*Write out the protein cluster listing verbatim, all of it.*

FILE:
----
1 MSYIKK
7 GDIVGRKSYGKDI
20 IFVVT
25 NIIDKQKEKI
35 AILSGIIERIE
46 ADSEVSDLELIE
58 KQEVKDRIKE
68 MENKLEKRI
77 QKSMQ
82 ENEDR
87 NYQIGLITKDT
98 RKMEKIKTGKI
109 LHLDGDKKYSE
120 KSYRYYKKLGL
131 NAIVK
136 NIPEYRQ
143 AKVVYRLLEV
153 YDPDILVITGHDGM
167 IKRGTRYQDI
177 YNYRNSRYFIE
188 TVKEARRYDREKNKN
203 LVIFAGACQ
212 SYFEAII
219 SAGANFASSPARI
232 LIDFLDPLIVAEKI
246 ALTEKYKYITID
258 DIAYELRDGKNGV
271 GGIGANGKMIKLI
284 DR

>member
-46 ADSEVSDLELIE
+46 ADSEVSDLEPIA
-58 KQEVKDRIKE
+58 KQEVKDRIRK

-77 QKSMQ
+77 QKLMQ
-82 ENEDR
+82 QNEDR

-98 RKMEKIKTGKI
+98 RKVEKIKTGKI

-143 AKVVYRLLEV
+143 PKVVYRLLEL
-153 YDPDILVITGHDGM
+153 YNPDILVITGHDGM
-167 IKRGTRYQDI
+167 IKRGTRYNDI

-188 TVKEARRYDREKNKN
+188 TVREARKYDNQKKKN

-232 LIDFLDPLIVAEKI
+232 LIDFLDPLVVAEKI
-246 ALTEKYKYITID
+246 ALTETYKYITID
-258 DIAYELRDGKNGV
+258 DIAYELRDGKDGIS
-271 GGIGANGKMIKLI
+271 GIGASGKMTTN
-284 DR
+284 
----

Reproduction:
1 MSYIKK
7 GDIVGRKSYGKDI
20 IFVVT
25 NIIDKQKEKI
35 AILSGIIERIE
46 ADSEVSDLELIE
58 KQEVKDRIKE
68 MENKLEKRI
77 QKSMQ
82 ENEDR
87 NYQIGLITKDT
98 RKMEKIKTGKI
109 LHLDGDKKYSE
120 KSYRYYKKLGL
131 NAIVK
136 NIPEYRQ
143 AKVVYRLLEV
153 YDPDILVITGHDGM
167 IKRGTRYQDI
177 YNYRNSRYFIE
188 TVKEARRYDREKNKN
203 LVIFAGACQ
212 SYFEAII
219 SAGANFASSPARI
232 LIDFLDPLIVAEKI
246 ALTEKYKYITID
258 DIAYELRDGKNGV
271 GGIGANGKMIKLI
284 DR

>member
-46 ADSEVSDLELIE
+46 ADSEVSDLEPIA
-58 KQEVKDRIKE
+58 KQEVKDRIRK

-77 QKSMQ
+77 QKLMQ
-82 ENEDR
+82 QNEDR

-98 RKMEKIKTGKI
+98 RKVEKIKTGKI

-143 AKVVYRLLEV
+143 PKVVYRLLEL
-153 YDPDILVITGHDGM
+153 YNPDILVITGHDGM
-167 IKRGTRYQDI
+167 IKRGTRYNDI

-188 TVKEARRYDREKNKN
+188 TVREARKYDNQKKKN

-232 LIDFLDPLIVAEKI
+232 LIDFLDPLVVAEKI
-246 ALTEKYKYITID
+246 ALTETYKYITID
-258 DIAYELRDGKNGV
+258 DIAYELRDGKDGIS
-271 GGIGANGKMIKLI
+271 GIGASGKMTTN
-284 DR
+284 